Machine Learning (ML): What It Is and How to Begin




Updated 2/3/2024

Explore the basics of machine learning (ML) with this guide. We provide examples and a variety of resources for learning more about ML.

machine learning ML

Machine Learning (ML) is a subset of Artificial Intelligence (AI) that focuses on the development of algorithms that enable computers to learn from and make predictions or decisions based on data.

Instead of being programmed to perform a task, a machine learning model uses patterns and inference to improve its own performance over time. This dynamic approach allows computers to carry out tasks that, until recently, were thought to require human cognition.

Examples of Machine Learning

Alright, so computers can do cool stuff with machine learning. What exactly? Here are a few real-world examples of ML in action:

Recommendation Systems

Recommendation engines on platforms like Netflix or Amazon use ML to tailor suggestions to individual user preferences.

Impact: This customization enhances the user experience, making it more likely for users to engage and make purchases, thereby increasing revenue for businesses.

Virtual Personal Assistants

Personal assistants like Siri and Alexa utilize ML to understand and respond to user queries.

Impact: By offering personalized responses and facilitating hands-free device usage, these assistants become an integral part of users’ daily routines.

Fraud Detection

Financial platforms employ ML to spot anomalies in transaction data, potentially pointing to fraudulent activities.

Impact: This preemptive security measure reduces financial losses for businesses and customers, fostering trust in digital financial transactions.

Autonomous Vehicles

Self-driving vehicles use ML to process environmental data and make driving decisions.

Impact: As these technologies improve, we can anticipate fewer road accidents, reduced traffic congestion, and a transformative shift in how we view transportation. Unless you really hate cars, then we can’t help you.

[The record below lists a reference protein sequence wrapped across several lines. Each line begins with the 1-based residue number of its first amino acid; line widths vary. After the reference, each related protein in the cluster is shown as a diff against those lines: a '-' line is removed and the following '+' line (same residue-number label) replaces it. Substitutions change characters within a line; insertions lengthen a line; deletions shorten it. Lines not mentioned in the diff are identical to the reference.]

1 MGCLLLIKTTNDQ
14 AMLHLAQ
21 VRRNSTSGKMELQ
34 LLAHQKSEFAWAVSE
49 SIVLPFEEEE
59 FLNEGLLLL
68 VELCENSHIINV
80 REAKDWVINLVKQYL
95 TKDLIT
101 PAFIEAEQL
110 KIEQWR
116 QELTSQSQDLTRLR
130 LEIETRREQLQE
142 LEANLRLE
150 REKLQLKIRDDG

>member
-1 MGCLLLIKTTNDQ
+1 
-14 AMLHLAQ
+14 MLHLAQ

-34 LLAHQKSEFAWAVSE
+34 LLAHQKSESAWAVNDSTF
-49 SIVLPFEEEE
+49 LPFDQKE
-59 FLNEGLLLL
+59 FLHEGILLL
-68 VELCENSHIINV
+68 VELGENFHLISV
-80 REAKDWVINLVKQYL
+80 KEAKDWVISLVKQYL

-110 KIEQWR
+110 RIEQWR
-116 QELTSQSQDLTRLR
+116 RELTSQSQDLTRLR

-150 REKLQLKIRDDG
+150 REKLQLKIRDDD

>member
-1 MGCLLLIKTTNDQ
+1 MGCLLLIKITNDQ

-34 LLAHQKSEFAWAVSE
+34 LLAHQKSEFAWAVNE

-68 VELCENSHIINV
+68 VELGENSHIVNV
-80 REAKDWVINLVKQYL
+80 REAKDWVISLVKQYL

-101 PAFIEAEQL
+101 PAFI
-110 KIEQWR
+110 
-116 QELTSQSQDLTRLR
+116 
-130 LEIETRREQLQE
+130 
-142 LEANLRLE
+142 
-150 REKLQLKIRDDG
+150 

Fair warning: most of these are programming languages. ML isn’t for the faint of heart.

  • Python: A versatile programming language favored for its simplicity and vast libraries, including TensorFlow and Scikit-learn.
  • R: A language built specifically for statistical analysis and visualizing data.
  • TensorFlow: An open-source library developed by Google Brain, TensorFlow is used for research in machine learning and production.
  • Jupyter: An open-source tool that allows for interactive computing, especially for data cleaning and visualization.
  • Keras: An open-source software library that facilitates the creation of neural networks.

In this rapidly evolving field, new tools are continually emerging. Regularly review the latest advancements to stay updated.

How to Learn ML

Starting off in machine learning can be intriguing and challenging. Given the vast nature of the subject, it’s important to approach it systematically. Here are some ways to get started:

Understanding the Basics

  • Mathematical Foundations: Start by brushing up on linear algebra, probability, and statistics. These areas form the backbone of many ML algorithms. Sites like Khan Academy have math courses available for free.
  • Programming Skills: Familiarize yourself with Python or R, the primary languages used in ML. Libraries like TensorFlow, PyTorch, and scikit-learn will be beneficial.

Online Courses and Tutorials

Many online platforms offer courses, both free and paid, catering to all skill levels:

  • Coursera: Features full courses by a variety of credible organizations and instructors.
  • Udacity: Offers courses and even a “Nanodegree” in machine learning.
  • edX: Provides courses from institutions like MIT and Harvard on ML.
  • Kaggle: Beyond just competitions, Kaggle offers hands-on learning.

Specialized Books

Books offer deep dives into specific topics:

Practical Projects

Theory is vital, but practical application cements learning:

  • Datasets: Start with datasets from places like UCI Machine Learning Repository or Kaggle. Analyze and build models on them.
  • Real-world Projects: As you advance, work on projects that solve real-world problems. It could be anything from a recommendation system for a website to an image recognition tool.

Workshops and Bootcamps

Participating in workshops or boot camps can accelerate learning:

  • Local Meetups: Platforms like often have groups dedicated to ML where professionals and hobbyists share knowledge.
  • Bootcamps: Institutions like General Assembly or Springboard offer intensive bootcamp-style courses on machine learning.

Stay Updated

Machine learning is a rapidly evolving field:

Bottom Line

Machine learning is reshaping many industries, driving efficiencies, and offering new capabilities that were once thought impossible. Whether you’re exploring machine learning out of curiosity, for career advancement, or to address specific challenges, understanding the core concepts, tools, and methodologies is highly beneficial. ?


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